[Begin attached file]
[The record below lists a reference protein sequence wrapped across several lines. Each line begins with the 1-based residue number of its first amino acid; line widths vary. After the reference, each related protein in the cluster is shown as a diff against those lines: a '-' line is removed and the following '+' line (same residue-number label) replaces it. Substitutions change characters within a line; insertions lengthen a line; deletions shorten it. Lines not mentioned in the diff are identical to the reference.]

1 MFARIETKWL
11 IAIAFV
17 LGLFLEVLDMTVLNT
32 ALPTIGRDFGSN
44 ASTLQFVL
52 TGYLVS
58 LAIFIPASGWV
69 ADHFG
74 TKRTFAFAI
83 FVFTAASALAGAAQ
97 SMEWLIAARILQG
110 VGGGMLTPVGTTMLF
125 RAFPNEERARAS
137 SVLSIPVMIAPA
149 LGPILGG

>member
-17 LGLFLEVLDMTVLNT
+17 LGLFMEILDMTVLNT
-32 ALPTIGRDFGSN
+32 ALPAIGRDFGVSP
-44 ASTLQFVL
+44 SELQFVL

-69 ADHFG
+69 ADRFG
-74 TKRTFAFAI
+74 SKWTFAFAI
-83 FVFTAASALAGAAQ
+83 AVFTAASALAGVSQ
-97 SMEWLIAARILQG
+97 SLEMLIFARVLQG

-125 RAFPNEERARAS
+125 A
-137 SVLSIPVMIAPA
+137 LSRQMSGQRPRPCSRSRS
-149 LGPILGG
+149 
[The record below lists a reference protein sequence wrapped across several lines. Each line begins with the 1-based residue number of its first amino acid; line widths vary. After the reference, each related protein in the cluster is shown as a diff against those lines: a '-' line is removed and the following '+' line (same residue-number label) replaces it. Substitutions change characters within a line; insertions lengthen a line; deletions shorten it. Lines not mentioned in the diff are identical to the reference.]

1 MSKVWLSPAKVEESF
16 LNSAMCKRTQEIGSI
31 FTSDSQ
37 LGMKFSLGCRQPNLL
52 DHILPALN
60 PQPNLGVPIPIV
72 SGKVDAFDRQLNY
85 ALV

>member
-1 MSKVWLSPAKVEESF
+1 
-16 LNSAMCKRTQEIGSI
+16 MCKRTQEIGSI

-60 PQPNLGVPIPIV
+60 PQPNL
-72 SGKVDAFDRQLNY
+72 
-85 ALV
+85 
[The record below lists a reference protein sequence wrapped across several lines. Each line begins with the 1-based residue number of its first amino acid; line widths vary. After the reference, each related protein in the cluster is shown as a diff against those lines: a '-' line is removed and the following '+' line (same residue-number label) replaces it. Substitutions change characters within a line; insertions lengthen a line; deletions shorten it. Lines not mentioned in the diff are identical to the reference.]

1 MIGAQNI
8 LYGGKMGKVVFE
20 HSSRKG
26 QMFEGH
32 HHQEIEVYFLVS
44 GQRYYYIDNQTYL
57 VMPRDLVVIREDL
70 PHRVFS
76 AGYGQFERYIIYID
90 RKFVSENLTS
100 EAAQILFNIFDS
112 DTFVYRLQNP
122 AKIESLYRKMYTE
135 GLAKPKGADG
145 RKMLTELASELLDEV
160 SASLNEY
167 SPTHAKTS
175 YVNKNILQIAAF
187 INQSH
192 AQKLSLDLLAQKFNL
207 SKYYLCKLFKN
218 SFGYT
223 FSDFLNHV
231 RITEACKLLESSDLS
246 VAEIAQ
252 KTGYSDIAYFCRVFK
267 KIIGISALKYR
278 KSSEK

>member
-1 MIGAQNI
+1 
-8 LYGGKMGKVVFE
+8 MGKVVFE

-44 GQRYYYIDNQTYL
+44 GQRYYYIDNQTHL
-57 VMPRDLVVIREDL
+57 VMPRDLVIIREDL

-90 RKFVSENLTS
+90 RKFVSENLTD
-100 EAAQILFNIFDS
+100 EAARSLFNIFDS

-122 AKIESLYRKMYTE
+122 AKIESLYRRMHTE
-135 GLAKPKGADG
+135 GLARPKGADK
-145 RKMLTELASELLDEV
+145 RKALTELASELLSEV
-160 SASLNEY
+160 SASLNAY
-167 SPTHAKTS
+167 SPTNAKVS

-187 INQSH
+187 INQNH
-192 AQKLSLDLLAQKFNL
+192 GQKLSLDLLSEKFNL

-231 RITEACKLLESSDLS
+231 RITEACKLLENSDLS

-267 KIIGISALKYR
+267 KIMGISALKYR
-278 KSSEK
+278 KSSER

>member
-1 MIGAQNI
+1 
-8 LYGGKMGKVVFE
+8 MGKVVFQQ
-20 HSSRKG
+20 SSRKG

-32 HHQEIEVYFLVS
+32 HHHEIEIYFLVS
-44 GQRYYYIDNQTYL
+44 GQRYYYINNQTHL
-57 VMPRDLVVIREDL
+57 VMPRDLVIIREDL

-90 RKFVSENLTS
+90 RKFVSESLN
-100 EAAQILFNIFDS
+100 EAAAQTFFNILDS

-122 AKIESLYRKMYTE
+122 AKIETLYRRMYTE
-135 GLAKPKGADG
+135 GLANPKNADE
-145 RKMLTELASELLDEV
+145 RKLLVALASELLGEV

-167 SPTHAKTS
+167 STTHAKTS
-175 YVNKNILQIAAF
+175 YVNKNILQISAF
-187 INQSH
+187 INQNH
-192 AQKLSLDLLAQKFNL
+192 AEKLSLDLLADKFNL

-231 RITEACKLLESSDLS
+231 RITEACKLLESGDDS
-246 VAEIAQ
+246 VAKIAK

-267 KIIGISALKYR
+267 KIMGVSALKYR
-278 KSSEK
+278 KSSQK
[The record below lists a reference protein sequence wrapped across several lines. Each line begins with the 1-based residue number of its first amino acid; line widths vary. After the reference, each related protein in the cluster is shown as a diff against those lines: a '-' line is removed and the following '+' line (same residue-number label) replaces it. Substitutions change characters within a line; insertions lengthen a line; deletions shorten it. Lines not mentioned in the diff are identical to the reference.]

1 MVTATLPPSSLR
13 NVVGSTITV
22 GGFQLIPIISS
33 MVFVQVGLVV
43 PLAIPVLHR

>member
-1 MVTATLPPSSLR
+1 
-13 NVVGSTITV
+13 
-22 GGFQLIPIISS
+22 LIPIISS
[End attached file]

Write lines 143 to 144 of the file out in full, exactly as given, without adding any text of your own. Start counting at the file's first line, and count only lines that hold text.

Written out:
-167 SPTHAKTS
+167 STTHAKTS